1. Show students a nightlight and tell them that you used it when you were their age. (Telling students that you were afraid of the dark will reduce the risk they feel of admitting similar feelings.) Have students turn and talk to a friend about why they think things look different in their rooms at night.
2. Ask students whether they prefer to sleep with a light on or in complete darkness. Give each student a sticky note to place on the chart paper graph (see Preparation section for details). Once each student has placed his or her note on the appropriate column of the graph, have students to interpret the information by asking questions:
- How many people in our class like their rooms completely dark at night?
- How many people use a nightlight?
- How many people leave the doors to their rooms open to see a hall or bathroom light?
- Which way to most people prefer to sleep at night?
- Why do you think this is the most popular option?
- If you share a room with someone, do they have the same preference you do? If not, how do you compromise and make a decision?
3. Ask students if they have ever seen something in their rooms that seemed scary in the dark, but when they turned on the light it was not what they imagined. Have students share these experiences with a partner and tell them that they are going to do some investigations today to learn why things look different in the dark.
- Show 9-minute “Peep and the Big Wide World Night Light” video. Discuss what Peep and Quack have to do to find Chirp in the video (shine a light on him). Ask students what makes a shadow (when the light is blocked by a solid object, it appears darker behind the object).
- Explain that an object must reflect light into our eyes or give off light for us to see it. If there is no light, we cannot see the object at all. If there is a little light, we can see a little of the object, but it is not clear. That’s why common objects in our bedrooms sometimes look like scary things at night.
- Divide students into three groups for exploration at Light and Sight centers:
- Shadow puppets – Have each student make a shadow puppet by cutting a shape out of cardstock paper and taping it to a craft stick. You may use the patterns provided in the materials section or let students draw their own characters. Students can use a hole punch to make eyes or decorations on their shadow puppets. Students will use flashlights in the “cave” created by sheets over desks to make their puppets make shadows. (Make the entrance to the “cave” facing the teacher so you can monitor student behavior during this center.) Ask students if they think they will be able to see colors on the shadows their puppets make if they color their puppets and have them test their predictions. Challenge students to make their puppets’ shadows bigger, smaller, skinnier, etc. by moving the flashlight and the puppet in different ways.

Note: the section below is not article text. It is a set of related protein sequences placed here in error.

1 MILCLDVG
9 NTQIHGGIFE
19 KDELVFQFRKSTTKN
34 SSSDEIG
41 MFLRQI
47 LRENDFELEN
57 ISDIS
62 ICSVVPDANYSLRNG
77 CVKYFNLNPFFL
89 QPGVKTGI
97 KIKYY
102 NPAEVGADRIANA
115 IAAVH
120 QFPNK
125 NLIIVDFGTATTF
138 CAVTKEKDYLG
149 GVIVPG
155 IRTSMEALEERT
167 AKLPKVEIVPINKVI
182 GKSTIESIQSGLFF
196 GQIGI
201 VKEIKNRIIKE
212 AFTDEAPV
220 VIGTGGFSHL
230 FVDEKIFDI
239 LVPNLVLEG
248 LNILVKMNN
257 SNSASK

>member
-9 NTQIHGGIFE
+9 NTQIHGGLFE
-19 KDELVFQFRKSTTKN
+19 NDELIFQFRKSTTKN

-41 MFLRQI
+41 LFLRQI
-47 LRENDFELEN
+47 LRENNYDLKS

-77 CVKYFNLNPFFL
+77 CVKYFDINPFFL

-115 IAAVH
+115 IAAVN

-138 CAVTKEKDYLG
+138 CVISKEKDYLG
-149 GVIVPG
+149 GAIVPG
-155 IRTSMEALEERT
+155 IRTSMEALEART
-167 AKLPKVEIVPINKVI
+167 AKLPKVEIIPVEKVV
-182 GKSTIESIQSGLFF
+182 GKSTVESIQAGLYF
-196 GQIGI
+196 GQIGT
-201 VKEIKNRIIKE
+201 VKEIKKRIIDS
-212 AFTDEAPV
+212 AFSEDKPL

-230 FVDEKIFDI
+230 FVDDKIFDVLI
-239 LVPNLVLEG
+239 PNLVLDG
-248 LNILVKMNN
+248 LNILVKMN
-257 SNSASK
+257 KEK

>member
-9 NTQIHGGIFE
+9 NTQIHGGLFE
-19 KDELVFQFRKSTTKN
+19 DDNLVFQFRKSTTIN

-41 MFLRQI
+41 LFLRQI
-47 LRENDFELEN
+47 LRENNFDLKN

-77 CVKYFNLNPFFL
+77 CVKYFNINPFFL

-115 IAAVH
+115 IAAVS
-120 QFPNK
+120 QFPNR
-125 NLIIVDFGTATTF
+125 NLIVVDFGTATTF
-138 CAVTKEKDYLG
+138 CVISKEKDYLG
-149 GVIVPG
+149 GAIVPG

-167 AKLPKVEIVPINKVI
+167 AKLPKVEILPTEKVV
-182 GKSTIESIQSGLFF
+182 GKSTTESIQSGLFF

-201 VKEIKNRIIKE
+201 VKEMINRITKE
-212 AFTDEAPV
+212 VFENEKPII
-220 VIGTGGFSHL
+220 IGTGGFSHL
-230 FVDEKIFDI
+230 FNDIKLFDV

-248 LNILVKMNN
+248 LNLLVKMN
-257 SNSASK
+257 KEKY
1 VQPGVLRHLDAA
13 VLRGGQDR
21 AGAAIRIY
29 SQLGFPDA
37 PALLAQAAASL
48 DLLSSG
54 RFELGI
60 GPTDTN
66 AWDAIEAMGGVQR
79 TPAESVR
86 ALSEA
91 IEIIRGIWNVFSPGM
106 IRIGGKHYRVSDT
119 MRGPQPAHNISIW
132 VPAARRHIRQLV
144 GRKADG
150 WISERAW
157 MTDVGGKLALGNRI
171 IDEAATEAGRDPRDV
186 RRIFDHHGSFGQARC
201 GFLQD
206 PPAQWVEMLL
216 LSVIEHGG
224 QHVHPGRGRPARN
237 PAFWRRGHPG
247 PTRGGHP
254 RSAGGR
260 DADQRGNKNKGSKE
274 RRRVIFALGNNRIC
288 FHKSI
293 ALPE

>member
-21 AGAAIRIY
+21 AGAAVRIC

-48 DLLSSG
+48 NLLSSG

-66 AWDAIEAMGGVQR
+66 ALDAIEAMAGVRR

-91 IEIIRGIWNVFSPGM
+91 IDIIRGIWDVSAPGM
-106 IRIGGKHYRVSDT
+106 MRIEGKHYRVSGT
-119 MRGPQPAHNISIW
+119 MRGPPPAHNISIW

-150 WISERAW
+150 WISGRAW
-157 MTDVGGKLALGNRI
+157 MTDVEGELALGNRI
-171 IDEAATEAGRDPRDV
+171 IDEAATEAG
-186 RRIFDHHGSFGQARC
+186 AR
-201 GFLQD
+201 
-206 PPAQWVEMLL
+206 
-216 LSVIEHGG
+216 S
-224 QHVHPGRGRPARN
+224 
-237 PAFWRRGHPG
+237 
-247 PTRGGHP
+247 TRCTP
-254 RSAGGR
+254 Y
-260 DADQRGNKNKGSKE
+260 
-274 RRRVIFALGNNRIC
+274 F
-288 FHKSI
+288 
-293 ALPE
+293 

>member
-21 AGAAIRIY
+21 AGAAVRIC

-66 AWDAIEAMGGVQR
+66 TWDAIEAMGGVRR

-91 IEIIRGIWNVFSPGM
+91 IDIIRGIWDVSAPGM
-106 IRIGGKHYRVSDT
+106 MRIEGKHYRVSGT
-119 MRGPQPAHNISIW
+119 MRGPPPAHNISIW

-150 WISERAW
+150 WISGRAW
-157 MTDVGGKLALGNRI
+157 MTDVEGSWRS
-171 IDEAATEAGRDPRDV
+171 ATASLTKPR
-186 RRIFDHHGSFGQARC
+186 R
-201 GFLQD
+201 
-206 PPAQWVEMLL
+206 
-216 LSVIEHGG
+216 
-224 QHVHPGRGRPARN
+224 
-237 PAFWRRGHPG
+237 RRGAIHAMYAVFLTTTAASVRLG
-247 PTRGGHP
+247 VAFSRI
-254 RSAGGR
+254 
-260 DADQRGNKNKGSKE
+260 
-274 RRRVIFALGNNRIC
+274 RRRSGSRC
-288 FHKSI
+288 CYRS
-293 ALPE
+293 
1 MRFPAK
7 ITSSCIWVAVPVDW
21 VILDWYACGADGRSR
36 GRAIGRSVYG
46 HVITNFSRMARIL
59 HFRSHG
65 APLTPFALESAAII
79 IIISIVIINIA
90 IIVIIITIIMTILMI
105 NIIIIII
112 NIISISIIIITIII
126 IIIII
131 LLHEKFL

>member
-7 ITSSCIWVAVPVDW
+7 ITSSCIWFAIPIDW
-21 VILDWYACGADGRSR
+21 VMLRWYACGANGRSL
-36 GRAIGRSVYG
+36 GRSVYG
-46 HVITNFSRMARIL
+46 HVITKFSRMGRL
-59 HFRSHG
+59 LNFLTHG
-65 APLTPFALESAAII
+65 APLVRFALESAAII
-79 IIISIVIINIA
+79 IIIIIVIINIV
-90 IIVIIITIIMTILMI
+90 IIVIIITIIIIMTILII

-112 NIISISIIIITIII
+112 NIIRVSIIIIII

- Mystery box - This group needs a collection of small classroom objects, one flashlight, and the “mystery box” prepared by the teacher before the lesson. Students will take turns putting "mystery" objects in the box and viewing what is inside it. One student places an object in the box while other group members hide their eyes. The other group members take turns looking in the box through the open hole while the flap covering the second hole is closed. (They will not be able to see what is in the box.) Then they will lift the flap to let light in through the second hole and try to identify the object. (The object will be dim but probably recognizable.) Then they will shine the flashlight through the second hole to illuminate the object so it can be seen clearly. Repeat this procedure until every group member has had a turn to place an object in the box.
- Computer or Tablet Station – Students work individually or in pairs at computers to play the PBS Peep Night Light Game, Peep Shadow Play Game, and watch the Shifting Shadows video.
- After completing all three stations, meet with the whole class to debrief with the following questions:
- What happened to the shadow when you moved the puppet closer to the flashlight?
- What happened to the shadow when you moved the puppet farther away from the flashlight?
- What causes a shadow?
- When you used the mystery box, when were you best able to see the object inside in order to identify it? When could you not see the object at all? Why?
- Do you see an object better when the light is pointed at the object or at your eyes? Why?
- Do shadows appear in different colors? Why or why not?
- Watch Crash Course Moon Phases video. (10 minutes)
- Turn off the classroom lights and close blinds or curtains. Have the class sit in the center of the room. Explain that they are representing Earth.
- Ask what they learned about the moon in the video (it travels around Earth). Explain that the ball represents the moon, so you are going to carry it around them. The flashlight represents the sun. Shine the flashlight on the ball so one-half is illuminated.
- As you walk around the class carrying the "Moon," have students describe what they see at different points in your "orbit." Have students make the connections between the video, the demonstration, and real-life observations of the moon.
- Tell students to look at the moon that night and observe how it looks. For the next four weeks, have students report on the appearance of the moon each night and create a T-chart of the date and moon's appearance so students can track the phases of the moon.
- Have students summarize their learning by drawing and writing an answer to the question, "How does light affect what we see?” on the attached assessment sheet.